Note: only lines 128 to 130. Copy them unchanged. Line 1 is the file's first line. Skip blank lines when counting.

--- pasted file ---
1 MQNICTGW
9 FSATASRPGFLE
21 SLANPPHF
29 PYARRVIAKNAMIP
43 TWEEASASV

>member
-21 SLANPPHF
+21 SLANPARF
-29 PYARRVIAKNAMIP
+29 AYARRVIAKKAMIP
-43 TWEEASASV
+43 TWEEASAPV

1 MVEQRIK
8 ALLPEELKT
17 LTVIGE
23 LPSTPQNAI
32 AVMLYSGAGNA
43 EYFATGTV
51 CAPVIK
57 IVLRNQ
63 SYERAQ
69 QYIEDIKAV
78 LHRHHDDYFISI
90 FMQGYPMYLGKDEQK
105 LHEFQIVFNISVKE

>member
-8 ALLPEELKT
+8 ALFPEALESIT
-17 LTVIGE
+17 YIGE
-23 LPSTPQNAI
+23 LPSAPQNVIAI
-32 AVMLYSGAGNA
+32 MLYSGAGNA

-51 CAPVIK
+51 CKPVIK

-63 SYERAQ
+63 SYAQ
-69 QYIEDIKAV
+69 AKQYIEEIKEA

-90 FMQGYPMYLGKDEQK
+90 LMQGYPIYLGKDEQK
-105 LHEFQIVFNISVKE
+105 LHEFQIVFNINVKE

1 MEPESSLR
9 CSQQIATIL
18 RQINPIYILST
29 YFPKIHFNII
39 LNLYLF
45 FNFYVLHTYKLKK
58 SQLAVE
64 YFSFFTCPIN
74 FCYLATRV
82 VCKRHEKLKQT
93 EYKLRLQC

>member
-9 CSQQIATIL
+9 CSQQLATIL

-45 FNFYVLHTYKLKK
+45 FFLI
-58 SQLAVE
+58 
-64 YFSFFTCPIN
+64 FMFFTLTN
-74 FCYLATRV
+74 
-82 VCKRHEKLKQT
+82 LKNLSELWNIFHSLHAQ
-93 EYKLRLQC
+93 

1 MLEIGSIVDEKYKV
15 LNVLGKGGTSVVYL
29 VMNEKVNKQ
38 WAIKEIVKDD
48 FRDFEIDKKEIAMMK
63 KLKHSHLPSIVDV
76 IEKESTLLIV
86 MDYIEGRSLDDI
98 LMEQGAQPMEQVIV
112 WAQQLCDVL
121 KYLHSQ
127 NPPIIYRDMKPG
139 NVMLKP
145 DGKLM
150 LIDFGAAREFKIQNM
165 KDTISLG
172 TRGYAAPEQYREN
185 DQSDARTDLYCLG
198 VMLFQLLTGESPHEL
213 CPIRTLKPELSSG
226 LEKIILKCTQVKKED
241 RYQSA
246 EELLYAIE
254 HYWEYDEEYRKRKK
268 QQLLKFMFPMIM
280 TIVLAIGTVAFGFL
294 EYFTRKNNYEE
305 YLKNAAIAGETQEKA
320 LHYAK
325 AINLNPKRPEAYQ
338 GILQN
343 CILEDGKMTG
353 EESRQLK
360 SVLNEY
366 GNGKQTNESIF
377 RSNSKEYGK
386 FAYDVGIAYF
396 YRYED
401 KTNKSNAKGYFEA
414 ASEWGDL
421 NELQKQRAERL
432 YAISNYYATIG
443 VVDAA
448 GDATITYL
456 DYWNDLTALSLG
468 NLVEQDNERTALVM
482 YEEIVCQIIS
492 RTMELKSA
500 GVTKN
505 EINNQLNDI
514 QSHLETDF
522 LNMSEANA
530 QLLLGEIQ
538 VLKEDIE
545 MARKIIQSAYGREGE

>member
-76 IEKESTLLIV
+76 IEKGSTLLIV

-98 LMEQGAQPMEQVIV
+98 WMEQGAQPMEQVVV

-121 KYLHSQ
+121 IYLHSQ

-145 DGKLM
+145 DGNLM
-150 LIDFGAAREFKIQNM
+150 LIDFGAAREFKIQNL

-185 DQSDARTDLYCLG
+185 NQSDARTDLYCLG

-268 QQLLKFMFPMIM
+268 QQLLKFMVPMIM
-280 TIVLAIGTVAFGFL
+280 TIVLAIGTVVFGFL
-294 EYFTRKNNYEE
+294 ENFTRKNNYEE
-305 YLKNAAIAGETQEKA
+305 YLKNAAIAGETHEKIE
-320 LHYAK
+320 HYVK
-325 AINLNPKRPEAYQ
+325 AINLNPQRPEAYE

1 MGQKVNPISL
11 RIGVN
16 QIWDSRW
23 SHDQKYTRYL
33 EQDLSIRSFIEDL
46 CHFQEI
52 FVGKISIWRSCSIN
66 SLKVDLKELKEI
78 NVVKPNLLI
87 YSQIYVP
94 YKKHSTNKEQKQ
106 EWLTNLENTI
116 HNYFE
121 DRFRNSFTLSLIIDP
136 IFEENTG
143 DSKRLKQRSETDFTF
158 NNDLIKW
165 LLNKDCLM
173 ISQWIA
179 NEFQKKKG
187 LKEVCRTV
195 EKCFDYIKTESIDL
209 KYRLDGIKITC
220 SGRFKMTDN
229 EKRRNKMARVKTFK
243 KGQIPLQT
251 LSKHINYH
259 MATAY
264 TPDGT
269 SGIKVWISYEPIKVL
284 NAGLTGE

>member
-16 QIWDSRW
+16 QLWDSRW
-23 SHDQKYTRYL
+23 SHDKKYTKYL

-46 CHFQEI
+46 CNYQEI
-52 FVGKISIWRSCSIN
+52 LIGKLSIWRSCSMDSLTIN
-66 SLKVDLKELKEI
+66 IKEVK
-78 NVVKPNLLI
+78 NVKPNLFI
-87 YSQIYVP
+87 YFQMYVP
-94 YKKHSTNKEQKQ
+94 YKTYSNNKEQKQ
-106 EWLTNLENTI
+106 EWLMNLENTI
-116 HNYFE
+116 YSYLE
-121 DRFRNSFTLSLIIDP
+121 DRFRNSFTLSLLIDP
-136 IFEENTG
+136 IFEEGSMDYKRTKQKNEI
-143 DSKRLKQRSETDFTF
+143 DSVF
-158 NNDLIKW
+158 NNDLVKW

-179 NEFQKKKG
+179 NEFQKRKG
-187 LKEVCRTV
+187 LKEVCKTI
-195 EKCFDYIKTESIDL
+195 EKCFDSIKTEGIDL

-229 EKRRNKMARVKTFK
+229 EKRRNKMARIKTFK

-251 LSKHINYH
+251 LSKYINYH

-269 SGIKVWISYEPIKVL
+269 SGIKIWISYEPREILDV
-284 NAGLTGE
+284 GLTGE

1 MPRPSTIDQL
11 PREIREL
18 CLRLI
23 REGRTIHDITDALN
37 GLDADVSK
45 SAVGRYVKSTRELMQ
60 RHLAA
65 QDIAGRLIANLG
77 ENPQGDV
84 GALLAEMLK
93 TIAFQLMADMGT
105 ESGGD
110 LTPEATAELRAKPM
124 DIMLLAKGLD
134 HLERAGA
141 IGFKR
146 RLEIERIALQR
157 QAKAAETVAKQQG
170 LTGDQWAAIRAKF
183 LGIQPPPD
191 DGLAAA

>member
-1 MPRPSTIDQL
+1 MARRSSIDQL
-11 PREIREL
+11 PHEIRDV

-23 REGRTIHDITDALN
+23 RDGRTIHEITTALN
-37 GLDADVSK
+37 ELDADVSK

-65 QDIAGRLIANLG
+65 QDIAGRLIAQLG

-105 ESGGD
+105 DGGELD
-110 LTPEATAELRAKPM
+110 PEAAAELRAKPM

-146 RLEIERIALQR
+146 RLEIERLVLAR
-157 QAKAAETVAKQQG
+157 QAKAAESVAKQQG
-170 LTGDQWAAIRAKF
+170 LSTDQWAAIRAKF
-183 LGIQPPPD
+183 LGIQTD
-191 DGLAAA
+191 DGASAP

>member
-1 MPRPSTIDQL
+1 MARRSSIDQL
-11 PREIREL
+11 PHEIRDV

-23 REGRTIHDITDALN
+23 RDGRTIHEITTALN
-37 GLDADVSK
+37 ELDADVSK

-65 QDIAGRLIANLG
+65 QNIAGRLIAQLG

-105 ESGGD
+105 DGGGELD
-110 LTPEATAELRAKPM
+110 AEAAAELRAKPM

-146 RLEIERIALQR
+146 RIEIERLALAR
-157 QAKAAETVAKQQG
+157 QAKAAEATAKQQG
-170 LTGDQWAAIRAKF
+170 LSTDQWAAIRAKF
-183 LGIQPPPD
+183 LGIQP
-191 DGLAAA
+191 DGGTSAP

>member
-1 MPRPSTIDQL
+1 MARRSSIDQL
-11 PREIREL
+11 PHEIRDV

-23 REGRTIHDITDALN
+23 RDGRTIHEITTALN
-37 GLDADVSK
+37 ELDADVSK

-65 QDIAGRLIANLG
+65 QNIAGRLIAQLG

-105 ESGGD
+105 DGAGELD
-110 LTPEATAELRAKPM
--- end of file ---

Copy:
+76 IEKGSTLLIV

-98 LMEQGAQPMEQVIV
+98 WMEQGAQPMEQVVV